THE SONIC BOOMER
Yesterday was my anniversary.
Mark and I got married over Labor Day weekend on Jekyll Island, Georgia, at what used to be a private club and winter retreat for Rockefeller, Pulitzer, Morgan and all those other rich, successful guys who were both leading America into the Industrial Revolution and holding it in a vise grip of monopolies and backroom deals.
Things are so much easier when you don’t have to play by the rules.
If you have visited Jekyll (either as one of our wedding guests or on your own) and you want to retain unblemished memories of this picturesque island and its legendary inhabitants, don’t buy the book The Creature from Jekyll Island like I did.
As anyone might, I assumed the story would be about some Black Lagoon-type monster that Will Smith had noticed while setting up a tee shot for Matt Damon (yes, Director Robert Redford filmed The Legend of Bagger Vance on the island and I happened to be there at that time — so exciting), but no.
Creature, instead, turned out to be an exposé of the federal banking system — a monster much more real. According to the book, it seems as if those island-cavorting “Powers That Be” looked up from their New York desks one day to discover that the Gold Rush out west was threatening their manipulation of the value of money back east. Oh, no!
A quickly organized clandestine meeting at Jekyll and the emergency creation of the Federal Reserve put a stop to that nonsense! Gold — who needs it?
But, at the time of my wedding, I had not yet read the book nor peered into the windows of the shiny black classic cars used in Redford’s movie. I was an innocent and, as such, had a wonderful time.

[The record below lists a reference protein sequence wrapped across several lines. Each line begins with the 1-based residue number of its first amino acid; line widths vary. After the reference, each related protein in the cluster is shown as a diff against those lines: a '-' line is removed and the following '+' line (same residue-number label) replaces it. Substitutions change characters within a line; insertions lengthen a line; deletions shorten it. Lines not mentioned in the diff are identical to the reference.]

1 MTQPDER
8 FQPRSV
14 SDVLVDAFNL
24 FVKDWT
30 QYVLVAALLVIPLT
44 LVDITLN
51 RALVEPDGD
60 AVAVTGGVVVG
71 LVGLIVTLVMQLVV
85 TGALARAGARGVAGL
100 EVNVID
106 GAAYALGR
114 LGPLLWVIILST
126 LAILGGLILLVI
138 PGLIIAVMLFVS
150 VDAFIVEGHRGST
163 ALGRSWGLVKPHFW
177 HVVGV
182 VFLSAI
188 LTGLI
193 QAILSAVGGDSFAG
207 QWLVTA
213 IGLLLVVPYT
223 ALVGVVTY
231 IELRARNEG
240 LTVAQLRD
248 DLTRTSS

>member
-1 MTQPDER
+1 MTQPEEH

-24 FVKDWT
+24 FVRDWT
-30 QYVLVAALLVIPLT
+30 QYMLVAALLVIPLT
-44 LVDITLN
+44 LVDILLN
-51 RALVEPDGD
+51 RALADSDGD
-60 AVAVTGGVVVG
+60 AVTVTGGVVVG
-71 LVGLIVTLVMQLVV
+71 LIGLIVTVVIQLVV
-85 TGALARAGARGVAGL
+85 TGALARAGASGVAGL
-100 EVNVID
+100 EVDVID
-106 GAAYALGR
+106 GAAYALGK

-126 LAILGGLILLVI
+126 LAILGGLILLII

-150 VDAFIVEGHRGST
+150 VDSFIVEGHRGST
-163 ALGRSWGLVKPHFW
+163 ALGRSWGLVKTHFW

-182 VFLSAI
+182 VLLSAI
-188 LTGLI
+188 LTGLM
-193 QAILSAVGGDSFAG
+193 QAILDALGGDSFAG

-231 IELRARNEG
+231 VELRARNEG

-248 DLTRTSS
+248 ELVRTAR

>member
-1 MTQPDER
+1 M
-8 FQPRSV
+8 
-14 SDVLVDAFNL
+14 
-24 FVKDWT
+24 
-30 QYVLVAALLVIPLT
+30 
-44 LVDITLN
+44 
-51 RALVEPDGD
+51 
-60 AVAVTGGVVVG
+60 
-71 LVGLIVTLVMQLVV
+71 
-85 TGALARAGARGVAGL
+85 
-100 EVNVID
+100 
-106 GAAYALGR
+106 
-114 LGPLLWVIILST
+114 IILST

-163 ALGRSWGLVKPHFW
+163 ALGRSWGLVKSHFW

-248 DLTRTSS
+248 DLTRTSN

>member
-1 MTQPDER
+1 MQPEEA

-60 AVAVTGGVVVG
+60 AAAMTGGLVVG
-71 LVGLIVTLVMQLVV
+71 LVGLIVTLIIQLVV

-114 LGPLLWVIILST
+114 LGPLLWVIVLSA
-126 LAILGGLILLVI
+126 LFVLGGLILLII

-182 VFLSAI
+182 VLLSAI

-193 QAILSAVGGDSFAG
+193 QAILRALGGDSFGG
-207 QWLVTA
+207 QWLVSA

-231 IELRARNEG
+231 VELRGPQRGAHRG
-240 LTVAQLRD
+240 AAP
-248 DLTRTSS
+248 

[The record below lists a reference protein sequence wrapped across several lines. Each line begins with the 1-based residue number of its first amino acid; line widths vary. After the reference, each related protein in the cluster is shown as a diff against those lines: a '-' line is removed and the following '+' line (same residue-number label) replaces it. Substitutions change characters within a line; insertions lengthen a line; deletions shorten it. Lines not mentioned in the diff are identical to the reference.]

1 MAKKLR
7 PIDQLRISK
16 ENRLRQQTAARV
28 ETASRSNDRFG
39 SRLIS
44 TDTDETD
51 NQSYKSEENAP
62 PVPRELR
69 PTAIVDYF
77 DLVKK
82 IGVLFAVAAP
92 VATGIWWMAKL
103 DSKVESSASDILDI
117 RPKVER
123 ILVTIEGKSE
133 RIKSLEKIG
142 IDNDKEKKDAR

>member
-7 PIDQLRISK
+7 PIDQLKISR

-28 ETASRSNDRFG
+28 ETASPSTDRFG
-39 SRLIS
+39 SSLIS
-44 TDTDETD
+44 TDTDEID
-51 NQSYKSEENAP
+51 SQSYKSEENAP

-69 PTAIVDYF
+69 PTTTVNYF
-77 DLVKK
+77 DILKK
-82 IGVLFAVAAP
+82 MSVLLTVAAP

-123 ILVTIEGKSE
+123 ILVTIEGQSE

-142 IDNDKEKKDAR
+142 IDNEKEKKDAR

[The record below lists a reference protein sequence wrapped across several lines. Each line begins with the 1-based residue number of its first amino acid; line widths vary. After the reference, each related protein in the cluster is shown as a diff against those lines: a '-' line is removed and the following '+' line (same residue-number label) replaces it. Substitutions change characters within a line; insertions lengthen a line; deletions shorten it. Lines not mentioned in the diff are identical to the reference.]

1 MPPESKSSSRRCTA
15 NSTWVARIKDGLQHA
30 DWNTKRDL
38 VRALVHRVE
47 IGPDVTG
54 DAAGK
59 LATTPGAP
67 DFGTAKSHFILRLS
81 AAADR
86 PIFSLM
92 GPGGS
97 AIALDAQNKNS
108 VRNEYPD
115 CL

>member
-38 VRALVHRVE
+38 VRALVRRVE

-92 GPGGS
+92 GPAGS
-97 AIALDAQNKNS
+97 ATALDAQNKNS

The weather was fabulous, unlike most Indian Summers in Georgia (wait a minute… is that supposed to be Native American Summers nowadays? If so, I apologize). Two separate hurricanes were roiling toward the island and threatening to ruin everything, but they veered off in the middle of the night leaving only cool breezes behind.
When day broke, hotel staff was out on the croquet field picking up downed branches and debris as I looked lazily around my room for “something borrowed, something blue.”
We got married in the little chapel on the grounds with me in my Roaring 20s best — dress cut at mid-calf and a hat that looked as if I was wearing it backward. My single bridesmaid cut a solemn yet beautiful figure as she floated down the aisle, and Mark’s sons, standing alongside him, were as handsome as handsome can be.
The brief ceremony was followed by lunch on the lawn — served in little white boxes by a flurry of attendants — because the guests were already off to one of three activities. They had their choice of a golf match (“The Wedding Invitational”), historic scavenger hunt (“If you can’t find it, ask the staff”) or an afternoon at the island’s water park (I wanted a “kid-friendly” wedding). That evening, there was a reception indoors with a little chocolate wedding cake, and the rest of the weekend was up to the guests.
It was picture-perfect. No double-hurricanes; no “Creatures of the Federal Banking System” and not a single guest wearing a surgical mask. Ahhhhhhh.